Website: www.heavenband.com.au
When your band is called Heaven, it stands to reason that death is going to play a big role in how your career unfolds. For the Australian 80s hard rock heroes of that name, it was not one death but two that led to their reformation, which is now in overdrive after a run of shows in the past month.

Drummer and band spokesman Joe Turtur’s day job these days is catering for rock concerts. In 2009, he found himself delivering grub for the Mick Cocks benefit show at Sydney’s Enmore Theatre. Former Rose Tattoo – and Heaven – guitarist Cocks was battling cancer at the time.

“We didn’t know what was going to happen with Mick,” said the talkative Turtur. “At the time, at Mick’s benefit, he seemed pretty good, it was pretty promising but six months later, he died.

“We were all at the funeral. That was a pretty touching moment for us. John Haese, who was the guitar player before Mick… John and Mick were very good friends (despite) the fact Mick had replaced John.

“We were all there and also our manager was there, Michael Browning, and a whole bunch of people – Jon Stevens, a whole bunch of people who were associated with the Michael Browning camp at the time. And lots of media, industry folk. Of course, all of Rose Tattoo. We get on well with all those guys, we’d done plenty of gigs with Angry and stuff. It was just a big day for us, you know? It was a realisation that we are still around, we’re still healthy, let’s do it again.”

The ephemeral nature of life was also re-enforced when Mark Evans, formerly of Heaven and a little band called AC/DC, went to Canberra for a gig around the same time. He ran into the brother of ex-Heaven guitarist, Bradford Kelly.

“He said ‘How’s Kelly?’ and he said ‘You don’t know?’ Mark said ‘Know what?’ and he said ‘Kelly died… about a year ago’.

“As it turns out, he basically went to Canberra because that’s where his family was from. He was a bit of a loner… and died of AIDS. Prior to us, when he was with Swanee, he used to shoot up quite a bit and he contracted AIDS from sharing needles. None of us knew. I don’t think he even knew when he was in Heaven that he had AIDS. I suppose we’re probably all lucky that none of us contracted it – not that there were sexual connotations in any way.”

It’s the era of reunions in Australian rock – Nick Barker and the Reptiles did the circuit a couple of weeks ago and the Baby Animals are around next week. But Turtur and his men are half a generation older than those types – and twice as determined.

Former guitarist Mitch Perry had been lined up to be part of the reformation but was recruited by Lita Ford. So Rowan Robertson of LA big rockers the DC4 has filled the breach.

“Mitch (still) very much wants to be a part of Heaven,” says Turtur. “Whether that happens later on, we just don’t know. There is some talk of us going overseas later in the year. There’s also some possibility of some more work here in December and January…”

The industry Heaven have returned to is not the one they left by heading to the States to tour with KISS, Iron Maiden and Judas Priest.

“The big differences are that… poker machines have been introduced into just about every pub in Australia except Western Australia,” he said.

“That has taken away, from the publican’s point of view…. why spend money on a band? ‘I’ve got poker machines, they’re bringing people in’. It’s killed the music industry, literally killed it, squashed it flat.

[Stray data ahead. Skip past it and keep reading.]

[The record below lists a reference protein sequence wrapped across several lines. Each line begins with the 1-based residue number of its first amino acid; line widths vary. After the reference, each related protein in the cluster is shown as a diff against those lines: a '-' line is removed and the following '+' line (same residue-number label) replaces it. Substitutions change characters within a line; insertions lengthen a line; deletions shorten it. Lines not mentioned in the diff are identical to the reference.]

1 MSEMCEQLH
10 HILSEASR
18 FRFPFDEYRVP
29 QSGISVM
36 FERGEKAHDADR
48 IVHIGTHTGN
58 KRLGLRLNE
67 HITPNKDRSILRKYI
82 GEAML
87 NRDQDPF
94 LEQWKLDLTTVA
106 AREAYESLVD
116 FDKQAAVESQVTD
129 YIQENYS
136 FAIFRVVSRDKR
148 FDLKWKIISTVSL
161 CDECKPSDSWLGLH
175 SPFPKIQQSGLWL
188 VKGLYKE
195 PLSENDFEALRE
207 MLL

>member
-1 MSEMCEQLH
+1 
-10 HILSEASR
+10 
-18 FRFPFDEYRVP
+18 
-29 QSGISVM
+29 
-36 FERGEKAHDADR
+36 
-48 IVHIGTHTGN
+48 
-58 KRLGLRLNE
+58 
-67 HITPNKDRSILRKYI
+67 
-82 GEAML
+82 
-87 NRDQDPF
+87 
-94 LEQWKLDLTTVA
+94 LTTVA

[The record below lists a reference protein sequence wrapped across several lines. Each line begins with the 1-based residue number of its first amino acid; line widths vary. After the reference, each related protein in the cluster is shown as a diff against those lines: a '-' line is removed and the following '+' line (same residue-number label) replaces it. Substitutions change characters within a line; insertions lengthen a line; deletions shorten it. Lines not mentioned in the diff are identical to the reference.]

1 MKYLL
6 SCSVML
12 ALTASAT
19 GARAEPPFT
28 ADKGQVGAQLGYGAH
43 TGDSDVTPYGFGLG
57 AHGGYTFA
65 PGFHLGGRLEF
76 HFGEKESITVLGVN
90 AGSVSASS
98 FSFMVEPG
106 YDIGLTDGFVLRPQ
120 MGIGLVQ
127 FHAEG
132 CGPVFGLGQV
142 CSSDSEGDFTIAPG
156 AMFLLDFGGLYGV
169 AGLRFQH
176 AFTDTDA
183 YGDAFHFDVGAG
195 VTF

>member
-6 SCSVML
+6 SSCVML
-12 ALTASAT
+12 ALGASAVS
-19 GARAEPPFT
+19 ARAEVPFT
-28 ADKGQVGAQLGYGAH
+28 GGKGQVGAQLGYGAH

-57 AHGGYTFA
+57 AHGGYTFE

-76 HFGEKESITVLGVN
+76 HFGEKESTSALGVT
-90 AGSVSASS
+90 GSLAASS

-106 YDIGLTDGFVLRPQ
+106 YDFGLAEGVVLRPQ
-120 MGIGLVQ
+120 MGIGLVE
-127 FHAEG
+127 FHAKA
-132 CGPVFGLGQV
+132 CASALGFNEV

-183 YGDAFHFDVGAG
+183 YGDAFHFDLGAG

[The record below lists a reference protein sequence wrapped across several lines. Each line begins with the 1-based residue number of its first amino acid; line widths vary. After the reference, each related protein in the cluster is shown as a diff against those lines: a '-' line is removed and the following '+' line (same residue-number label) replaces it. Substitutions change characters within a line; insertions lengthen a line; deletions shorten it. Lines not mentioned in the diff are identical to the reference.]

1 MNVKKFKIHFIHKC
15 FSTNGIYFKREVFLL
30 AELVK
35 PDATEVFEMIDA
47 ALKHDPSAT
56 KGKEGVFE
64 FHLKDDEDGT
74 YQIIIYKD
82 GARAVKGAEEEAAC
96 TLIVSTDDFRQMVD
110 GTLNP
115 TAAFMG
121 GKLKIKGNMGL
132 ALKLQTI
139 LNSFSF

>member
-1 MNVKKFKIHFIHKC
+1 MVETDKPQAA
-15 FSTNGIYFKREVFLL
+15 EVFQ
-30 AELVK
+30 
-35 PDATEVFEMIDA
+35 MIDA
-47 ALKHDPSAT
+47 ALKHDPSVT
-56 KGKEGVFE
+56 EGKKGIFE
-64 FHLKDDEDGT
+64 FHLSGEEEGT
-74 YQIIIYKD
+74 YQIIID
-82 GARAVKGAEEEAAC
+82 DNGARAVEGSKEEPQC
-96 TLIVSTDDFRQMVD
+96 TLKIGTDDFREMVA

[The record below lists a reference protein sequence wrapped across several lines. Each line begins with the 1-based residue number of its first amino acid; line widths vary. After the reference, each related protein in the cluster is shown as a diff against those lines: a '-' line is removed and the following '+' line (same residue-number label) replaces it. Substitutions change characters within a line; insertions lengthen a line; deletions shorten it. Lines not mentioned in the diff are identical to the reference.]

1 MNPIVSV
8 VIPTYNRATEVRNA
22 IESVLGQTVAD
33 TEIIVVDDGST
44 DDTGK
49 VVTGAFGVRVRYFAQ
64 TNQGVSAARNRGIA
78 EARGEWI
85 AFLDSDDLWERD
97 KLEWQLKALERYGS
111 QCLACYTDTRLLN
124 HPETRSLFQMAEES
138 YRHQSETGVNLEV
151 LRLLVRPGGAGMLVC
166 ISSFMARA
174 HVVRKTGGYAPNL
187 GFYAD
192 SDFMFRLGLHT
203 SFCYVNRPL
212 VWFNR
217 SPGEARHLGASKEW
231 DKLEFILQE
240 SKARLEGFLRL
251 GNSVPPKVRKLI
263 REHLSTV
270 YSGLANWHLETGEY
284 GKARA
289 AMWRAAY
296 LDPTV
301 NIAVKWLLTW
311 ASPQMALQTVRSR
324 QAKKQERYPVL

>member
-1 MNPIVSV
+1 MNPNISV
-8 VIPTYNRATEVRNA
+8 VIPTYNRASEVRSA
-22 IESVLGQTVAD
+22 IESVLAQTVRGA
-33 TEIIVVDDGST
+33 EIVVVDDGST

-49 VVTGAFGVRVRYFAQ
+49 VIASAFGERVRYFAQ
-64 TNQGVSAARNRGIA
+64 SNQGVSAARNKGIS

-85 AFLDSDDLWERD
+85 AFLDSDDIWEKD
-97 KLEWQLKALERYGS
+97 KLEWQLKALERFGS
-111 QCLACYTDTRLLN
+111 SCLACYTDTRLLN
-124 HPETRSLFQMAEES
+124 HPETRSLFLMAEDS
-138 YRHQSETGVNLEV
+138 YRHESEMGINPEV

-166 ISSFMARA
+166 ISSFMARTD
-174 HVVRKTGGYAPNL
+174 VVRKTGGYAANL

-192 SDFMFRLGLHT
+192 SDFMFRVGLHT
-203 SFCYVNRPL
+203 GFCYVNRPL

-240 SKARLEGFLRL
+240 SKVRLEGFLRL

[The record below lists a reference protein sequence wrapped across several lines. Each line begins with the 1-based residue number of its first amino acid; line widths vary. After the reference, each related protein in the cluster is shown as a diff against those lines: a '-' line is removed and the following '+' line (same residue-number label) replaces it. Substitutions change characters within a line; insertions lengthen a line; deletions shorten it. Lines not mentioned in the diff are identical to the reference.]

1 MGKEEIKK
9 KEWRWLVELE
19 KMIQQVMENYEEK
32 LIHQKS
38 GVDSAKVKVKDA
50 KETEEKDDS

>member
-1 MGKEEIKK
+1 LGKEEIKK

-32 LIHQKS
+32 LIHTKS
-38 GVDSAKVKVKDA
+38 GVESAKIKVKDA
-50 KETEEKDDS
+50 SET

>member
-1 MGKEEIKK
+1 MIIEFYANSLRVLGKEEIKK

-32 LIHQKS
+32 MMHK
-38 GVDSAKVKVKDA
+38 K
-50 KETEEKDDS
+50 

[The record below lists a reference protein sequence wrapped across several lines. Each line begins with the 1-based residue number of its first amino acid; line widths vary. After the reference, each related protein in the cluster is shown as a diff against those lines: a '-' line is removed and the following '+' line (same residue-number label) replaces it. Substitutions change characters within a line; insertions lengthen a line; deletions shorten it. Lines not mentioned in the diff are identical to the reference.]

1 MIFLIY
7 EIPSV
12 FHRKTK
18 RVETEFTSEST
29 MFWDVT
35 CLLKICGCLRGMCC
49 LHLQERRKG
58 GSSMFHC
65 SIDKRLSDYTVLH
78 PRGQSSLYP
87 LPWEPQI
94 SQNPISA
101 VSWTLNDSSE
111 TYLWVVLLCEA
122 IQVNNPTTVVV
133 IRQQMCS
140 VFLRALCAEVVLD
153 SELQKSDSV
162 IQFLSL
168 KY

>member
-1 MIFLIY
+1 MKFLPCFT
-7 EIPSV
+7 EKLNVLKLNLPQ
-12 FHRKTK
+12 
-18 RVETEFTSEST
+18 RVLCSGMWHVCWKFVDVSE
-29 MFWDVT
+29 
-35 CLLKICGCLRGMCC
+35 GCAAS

“The way things are today with the internet, social media, you can do a recording at home. You don’t have to go to a studio. You get a Mac… straight away you can start recording music. It’s made things a little bit more flexible for the musician but as far as live is concerned, it’s made it really, really tough.

“Everybody wants stuff for nothing…we’re like a can of soup on the shelf. The venues don’t give a damn.”

As you read this, Heaven are demoing in Adelaide. They already have a producer keen on their next album. “Then it comes down to finances,” Turtur admits. “We don’t really want to do it on the cheap, we want to do it properly, we want to do it good. It’s a matter of people coming up with the money. The way the economy is in America makes it hard for musicians to do gigs.

“Laurie (Marlow, bassist) is still going to do Black Label and I’m still going to carry on with my two businesses that I have. I do catering for big events like the Blues Fest and stuff like that. I do a couple of gigs a month.”

In that capacity, Turtur will be putting on a tea party for The Tea Party this month. His toughest rider was Grace Jones at Blues Fest – “Four dozen un-shucked oysters on a Friday and also a massive plate of sashimi and a massive plate of sushi and six ripe bananas and eight bottles of Cristal” – on Good Friday!

For a man who arrived in Los Angeles about the time Axl Rose got off the bus from Indiana, the present and the past are inextricably linked.

“It was pretty crazy,” he recalled. “It was lots of nights at the Rainbow drinking with band types like Mötley Crüe and Dio and Motörhead and becoming friends with those guys and and hanging out with the big hairdos.

“There was a helluva lot of drinking going on and there was camaraderie. There was no ‘We’re better than you’. We were accepted really good by the Americans, from an Australian point of view. We were the Aussie boys who went over there and we were going to do big things in America.

The LA Times wrote after our first gig that we were going to be the next AC/DC of Australia, which was fantastic for us.”

There comes a time in life when it doesn’t matter that such aspirations got sidetracked somewhere. It’s good enough that when people say you’re in Heaven, they’re still talking about a rock band.